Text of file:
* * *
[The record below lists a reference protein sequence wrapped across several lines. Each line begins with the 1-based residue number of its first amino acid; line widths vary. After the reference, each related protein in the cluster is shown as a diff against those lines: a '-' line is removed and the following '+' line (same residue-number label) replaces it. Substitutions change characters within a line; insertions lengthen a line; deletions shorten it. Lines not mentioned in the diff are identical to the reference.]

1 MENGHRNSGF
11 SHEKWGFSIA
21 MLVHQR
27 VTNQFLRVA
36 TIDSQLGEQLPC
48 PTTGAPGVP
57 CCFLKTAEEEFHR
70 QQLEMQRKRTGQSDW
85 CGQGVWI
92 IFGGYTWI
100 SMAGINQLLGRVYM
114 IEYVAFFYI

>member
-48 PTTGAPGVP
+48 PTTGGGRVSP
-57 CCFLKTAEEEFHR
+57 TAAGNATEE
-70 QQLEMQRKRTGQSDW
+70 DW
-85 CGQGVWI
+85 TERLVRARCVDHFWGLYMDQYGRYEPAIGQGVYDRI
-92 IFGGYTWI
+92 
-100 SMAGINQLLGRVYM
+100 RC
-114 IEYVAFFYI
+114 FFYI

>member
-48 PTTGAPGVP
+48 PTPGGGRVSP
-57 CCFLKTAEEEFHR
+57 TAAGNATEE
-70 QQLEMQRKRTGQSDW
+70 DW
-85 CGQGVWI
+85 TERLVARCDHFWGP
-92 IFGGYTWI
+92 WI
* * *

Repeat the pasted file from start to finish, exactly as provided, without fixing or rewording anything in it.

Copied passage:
[The record below lists a reference protein sequence wrapped across several lines. Each line begins with the 1-based residue number of its first amino acid; line widths vary. After the reference, each related protein in the cluster is shown as a diff against those lines: a '-' line is removed and the following '+' line (same residue-number label) replaces it. Substitutions change characters within a line; insertions lengthen a line; deletions shorten it. Lines not mentioned in the diff are identical to the reference.]

1 MENGHRNSGF
11 SHEKWGFSIA
21 MLVHQR
27 VTNQFLRVA
36 TIDSQLGEQLPC
48 PTTGAPGVP
57 CCFLKTAEEEFHR
70 QQLEMQRKRTGQSDW
85 CGQGVWI
92 IFGGYTWI
100 SMAGINQLLGRVYM
114 IEYVAFFYI

>member
-48 PTTGAPGVP
+48 PTTGGGRVSP
-57 CCFLKTAEEEFHR
+57 TAAGNATEE
-70 QQLEMQRKRTGQSDW
+70 DW
-85 CGQGVWI
+85 TERLVRARCVDHFWGLYMDQYGRYEPAIGQGVYDRI
-92 IFGGYTWI
+92 
-100 SMAGINQLLGRVYM
+100 RC
-114 IEYVAFFYI
+114 FFYI

>member
-48 PTTGAPGVP
+48 PTPGGGRVSP
-57 CCFLKTAEEEFHR
+57 TAAGNATEE
-70 QQLEMQRKRTGQSDW
+70 DW
-85 CGQGVWI
+85 TERLVARCDHFWGP
-92 IFGGYTWI
+92 WI